Part 3: The final
In parts 1 and 2 we looked at the rise of the luxury brands, how technology over-took them and subsequently were absorbed into bigger companies to allow luxurious vehicles to be created from the profits of humble vehicles, or for the brave few, look out into the huge financial storms and hope for the best. This idea was prompted by the complete demise of Bristol Cars in 2020.

Just over a decade ago Aston Martin Lagonda (AML) decided to get into the luxury off-road market. The leadership of Dr Palmer knew how to get a huge multinational organisation like Renault-Nissan to build things like Qashqai as well as Juke, and applied the same logic to AML. The difference was huge. Renault Nisan had a vast array of suppliers, major assemblies and more to draw upon in the pursuit of fashion, but AML did not.

The result is the DBX, a vehicle which does use an evolution of Mercedes-AMG powertrain but otherwise is pretty well unique bumper to bumper – and is apparently a rather good too. DBX sells into the same market as Bentley Bentayga, which had already parked on that particular lawn way back in 2015, so there was no real way to pass on the additional costs to customers who would not see the justification. Bigger investment and higher component costs than the competition, but similar retail price. Oh, that looks like a winner!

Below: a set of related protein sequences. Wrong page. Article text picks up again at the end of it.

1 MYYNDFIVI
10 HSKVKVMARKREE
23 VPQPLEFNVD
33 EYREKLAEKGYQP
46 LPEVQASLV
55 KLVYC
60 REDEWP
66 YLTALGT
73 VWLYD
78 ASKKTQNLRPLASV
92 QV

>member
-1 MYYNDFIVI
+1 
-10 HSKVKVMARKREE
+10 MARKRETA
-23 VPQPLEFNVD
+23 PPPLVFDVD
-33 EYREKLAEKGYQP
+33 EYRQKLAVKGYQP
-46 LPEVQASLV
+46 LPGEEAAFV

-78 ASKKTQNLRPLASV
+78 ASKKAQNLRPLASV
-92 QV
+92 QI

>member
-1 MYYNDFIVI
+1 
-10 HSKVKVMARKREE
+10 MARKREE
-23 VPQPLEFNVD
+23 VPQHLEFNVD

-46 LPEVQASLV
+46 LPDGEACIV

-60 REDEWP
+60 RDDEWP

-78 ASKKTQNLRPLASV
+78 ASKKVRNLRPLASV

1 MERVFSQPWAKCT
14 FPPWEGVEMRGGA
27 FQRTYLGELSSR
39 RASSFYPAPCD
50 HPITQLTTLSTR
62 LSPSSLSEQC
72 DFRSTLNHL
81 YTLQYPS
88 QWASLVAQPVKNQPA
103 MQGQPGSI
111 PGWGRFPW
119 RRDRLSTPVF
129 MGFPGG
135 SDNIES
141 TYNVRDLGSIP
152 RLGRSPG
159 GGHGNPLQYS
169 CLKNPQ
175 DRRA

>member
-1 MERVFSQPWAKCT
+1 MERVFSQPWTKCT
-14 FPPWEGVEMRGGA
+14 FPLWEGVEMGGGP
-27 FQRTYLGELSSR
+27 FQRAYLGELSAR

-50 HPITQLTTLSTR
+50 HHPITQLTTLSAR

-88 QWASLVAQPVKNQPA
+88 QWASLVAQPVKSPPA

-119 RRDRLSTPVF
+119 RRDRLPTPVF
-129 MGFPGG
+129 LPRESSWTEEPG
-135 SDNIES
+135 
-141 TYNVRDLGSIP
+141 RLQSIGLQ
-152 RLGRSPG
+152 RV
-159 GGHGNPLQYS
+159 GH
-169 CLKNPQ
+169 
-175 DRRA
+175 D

AML has had so many near death experiences, but keeps finding enough people in love with it’s aura to revive it. However, it rarely had the type of backing that Rolls-Royce, Lamborghini, Bentley or Ferrari have enjoyed.

The cautionary tale to the luxurious off-roader is straight forward. Low volume vehicle manufacture has to rely on using assemblies which are simply too expensive to develop alone, and to put those assemblies together in ways not imagined by the original manufacturer. A major manufacturer is not going to make an Aerial Atom, Morgan (3 or 4 wheel) or Lotus any time soon. That’s where the super precious UK sector survives, which is the envy of the world.

So, there’s the ‘Black hole’ awaiting anyone trying to revive a brand to then build either replicas of past models or to strike out in a new direction. As the backers of the Grenadier project have found, making vehicles is a very, very expensive process. Resurrecting a Land Rover Defender replete with multiple water leaks straight off the end of the assembly line was never going to be easy.

Bristol Cars, RIP.

Bugatti, now in its third incarnation, is for sale, by the way. Offers only, No tyre kickers.

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